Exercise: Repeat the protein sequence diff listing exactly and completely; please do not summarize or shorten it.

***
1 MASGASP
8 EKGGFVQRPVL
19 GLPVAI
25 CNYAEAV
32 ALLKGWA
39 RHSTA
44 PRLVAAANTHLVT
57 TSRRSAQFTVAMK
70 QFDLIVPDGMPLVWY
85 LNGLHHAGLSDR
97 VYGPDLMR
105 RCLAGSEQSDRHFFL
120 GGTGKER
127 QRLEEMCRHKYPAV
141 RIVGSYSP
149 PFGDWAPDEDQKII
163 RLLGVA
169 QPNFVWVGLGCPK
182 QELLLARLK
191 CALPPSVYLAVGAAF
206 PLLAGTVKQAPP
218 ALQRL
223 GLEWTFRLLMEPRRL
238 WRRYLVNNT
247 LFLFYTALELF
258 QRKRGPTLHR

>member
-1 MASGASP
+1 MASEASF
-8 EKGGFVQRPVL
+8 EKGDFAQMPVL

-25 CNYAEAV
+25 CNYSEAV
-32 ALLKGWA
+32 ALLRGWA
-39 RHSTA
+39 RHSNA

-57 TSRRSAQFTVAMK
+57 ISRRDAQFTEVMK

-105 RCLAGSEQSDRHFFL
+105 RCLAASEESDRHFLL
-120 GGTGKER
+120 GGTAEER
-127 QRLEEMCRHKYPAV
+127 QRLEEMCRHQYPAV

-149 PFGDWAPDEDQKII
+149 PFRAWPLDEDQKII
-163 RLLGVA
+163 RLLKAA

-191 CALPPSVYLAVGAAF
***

1 MASGASP
8 EKGGFVQRPVL
19 GLPVAI
25 CNYAEAV
32 ALLKGWA
39 RHSTA
44 PRLVAAANTHLVT
57 TSRRSAQFTVAMK
70 QFDLIVPDGMPLVWY
85 LNGLHHAGLSDR
97 VYGPDLMR
105 RCLAGSEQSDRHFFL
120 GGTGKER
127 QRLEEMCRHKYPAV
141 RIVGSYSP
149 PFGDWAPDEDQKII
163 RLLGVA
169 QPNFVWVGLGCPK
182 QELLLARLK
191 CALPPSVYLAVGAAF
206 PLLAGTVKQAPP
218 ALQRL
223 GLEWTFRLLMEPRRL
238 WRRYLVNNT
247 LFLFYTALELF
258 QRKRGPTLHR

>member
-1 MASGASP
+1 MASEASF
-8 EKGGFVQRPVL
+8 EKGDFAQMPVL

-25 CNYAEAV
+25 CNYSEAV
-32 ALLKGWA
+32 ALLRGWA
-39 RHSTA
+39 RHSNA

-57 TSRRSAQFTVAMK
+57 ISRRDAQFTEVMK

-105 RCLAGSEQSDRHFFL
+105 RCLAASEESDRHFLL
-120 GGTGKER
+120 GGTAEER
-127 QRLEEMCRHKYPAV
+127 QRLEEMCRHQYPAV

-149 PFGDWAPDEDQKII
+149 PFRAWPLDEDQKII
-163 RLLGVA
+163 RLLKAA

-191 CALPPSVYLAVGAAF